Fluted spear points and knives are the characteristic traces
of the earliest people. Later Paleoindians did not use fluted tools,
and preferred to make their implements from glassy rocks that yield
a sharp, easily maintained edge. Many of the cutting tools, piercers,
and scrapers are unlike styles of later times, making it possible for
archeologists to identify the camps, dwelling places, and quarries of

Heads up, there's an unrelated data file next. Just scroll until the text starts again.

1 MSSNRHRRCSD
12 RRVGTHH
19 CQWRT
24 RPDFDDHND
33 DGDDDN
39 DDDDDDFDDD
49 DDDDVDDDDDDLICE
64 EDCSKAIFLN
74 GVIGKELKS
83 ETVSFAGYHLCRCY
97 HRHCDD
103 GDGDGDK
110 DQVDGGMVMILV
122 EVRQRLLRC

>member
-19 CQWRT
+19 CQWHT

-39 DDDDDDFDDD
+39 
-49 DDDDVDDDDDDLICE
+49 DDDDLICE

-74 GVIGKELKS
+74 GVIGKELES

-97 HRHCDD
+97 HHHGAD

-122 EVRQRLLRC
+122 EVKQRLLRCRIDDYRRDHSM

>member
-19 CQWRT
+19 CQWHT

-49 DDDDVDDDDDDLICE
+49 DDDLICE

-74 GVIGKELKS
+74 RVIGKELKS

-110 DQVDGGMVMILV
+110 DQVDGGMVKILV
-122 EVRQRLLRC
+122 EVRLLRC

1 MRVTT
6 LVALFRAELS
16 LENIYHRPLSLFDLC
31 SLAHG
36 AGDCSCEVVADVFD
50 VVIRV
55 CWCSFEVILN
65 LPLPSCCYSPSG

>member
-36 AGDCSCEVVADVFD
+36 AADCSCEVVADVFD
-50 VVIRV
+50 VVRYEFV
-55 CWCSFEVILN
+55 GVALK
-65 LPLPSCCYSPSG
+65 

the Paleoindians by their signature implements.
The earliest people were diligent and observant searchers,
locating the best sources of stone almost as soon as they arrived. Tools
have been found far from where they were made, suggesting that the Paleoindians
traveled extensively. It is unlikely their travel can be explained by
long-distance trade. With the population spread so thin, most groups
were probably unaware of each other.